Recipe by Bone Man
I can no longer abide the packet type au jus -- it's just too salty and the taste just seems to be off somehow. We used to spend hours baking trays of beef bones in the restaurant kitchen to make the best au jus, but who has the time (or the bones?) to do that at home? Anyway, I've been messing with alternative au jus recipes for years, to no avail until NOW. When I bake a beef roast, I elevate it above the bottom of my roasting pan/Dutch oven and then I pour in about 3/4 of a cup of water before I season the roast with salt and pepper. I rarely sear my roasts anymore because they are plenty juicy when I use this method, (e.g., 275 degrees F. for 4 1/2 hours for a 2# roast, covered). Anyway, this yields about 1 cup of drippings at the end, which I use to make my au jus. When I find a perfectly marbled roast, with not too much fat around the outside edges, I find that the drippings are excellent for this recipe because there is just enough fat in the drippings to add a good amount of flavor. In the end, you can use this au jus for anything up to, and including, prime rib -- it's just great. The key ingredients, I think, are the Mrs. Dash, garlic and herb blend, (something I just started using recently), in combination with the Kitchen Bouquet. A small amount of the latter goes a LONG way! I hope you enjoy the ease of preparation and the great flavor of this au jus as much as my own family does!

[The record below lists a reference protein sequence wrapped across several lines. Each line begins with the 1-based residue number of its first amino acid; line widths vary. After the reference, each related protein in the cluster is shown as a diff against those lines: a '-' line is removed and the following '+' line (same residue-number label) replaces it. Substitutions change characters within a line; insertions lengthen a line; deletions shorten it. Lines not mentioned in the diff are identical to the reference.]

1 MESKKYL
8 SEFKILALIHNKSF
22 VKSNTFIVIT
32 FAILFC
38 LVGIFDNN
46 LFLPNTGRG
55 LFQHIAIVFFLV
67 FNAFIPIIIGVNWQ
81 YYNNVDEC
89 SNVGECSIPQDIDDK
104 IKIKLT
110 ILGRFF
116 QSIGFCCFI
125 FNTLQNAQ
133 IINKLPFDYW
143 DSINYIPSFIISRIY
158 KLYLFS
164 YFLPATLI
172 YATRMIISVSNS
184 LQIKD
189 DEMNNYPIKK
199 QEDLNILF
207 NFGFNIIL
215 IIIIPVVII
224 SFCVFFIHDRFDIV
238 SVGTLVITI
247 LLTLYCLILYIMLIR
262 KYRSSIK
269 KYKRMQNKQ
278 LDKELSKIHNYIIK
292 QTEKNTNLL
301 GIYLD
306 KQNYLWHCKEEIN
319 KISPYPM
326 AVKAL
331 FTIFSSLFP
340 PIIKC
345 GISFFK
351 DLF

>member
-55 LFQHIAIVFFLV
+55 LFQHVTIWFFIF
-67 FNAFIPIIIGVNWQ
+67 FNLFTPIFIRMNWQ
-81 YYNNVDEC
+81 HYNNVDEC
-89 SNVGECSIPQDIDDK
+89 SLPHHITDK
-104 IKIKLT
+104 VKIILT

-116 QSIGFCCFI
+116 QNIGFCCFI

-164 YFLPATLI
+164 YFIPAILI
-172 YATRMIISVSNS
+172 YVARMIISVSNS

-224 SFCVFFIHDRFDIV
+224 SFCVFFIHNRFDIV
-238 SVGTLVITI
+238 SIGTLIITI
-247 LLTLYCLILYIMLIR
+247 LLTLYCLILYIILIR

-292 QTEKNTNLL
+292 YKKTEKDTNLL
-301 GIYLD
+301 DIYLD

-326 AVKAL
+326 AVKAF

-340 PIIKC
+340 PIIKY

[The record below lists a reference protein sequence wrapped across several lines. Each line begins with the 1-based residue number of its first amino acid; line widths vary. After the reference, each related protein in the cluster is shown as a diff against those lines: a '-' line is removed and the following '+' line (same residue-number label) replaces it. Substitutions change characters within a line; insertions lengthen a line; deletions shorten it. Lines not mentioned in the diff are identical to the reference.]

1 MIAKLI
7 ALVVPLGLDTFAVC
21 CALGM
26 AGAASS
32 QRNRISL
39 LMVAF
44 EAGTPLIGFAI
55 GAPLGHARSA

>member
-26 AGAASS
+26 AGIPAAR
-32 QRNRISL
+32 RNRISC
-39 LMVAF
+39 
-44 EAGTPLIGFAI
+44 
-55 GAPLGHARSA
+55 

- 1 cup beef drippings, from a baked roast, do not drain fat
- 15 ounces beef broth, canned
- 1⁄4 cup water, warm
- 1 tablespoon cornstarch
- 1⁄4 teaspoon Kitchen Bouquet
- 1⁄2 teaspoon Mrs. Dash onion and herb seasoning
- 1⁄2 teaspoon seasoning salt
Directions See How It's Made
- In a small bowl, combine the water and cornstarch and whisk with a fork until the blend is completely dissolved. Set aside.
- In a large skillet, over medium heat, pour in the drippings, broth, Kitchen Bouquet, Mrs. Dash, and seasoned salt and bring to a boil. When it boils, whisk in the cornstarch and water mix and continue whisking until it thickens slightly and then remove from heat.
- Pour this sauce over any sort of cooked beef or use as a sauce over beef and noodles.
- NOTE: Sometimes beef drippings can be really salty so add the seasoned salt ONLY after tasting the sauce.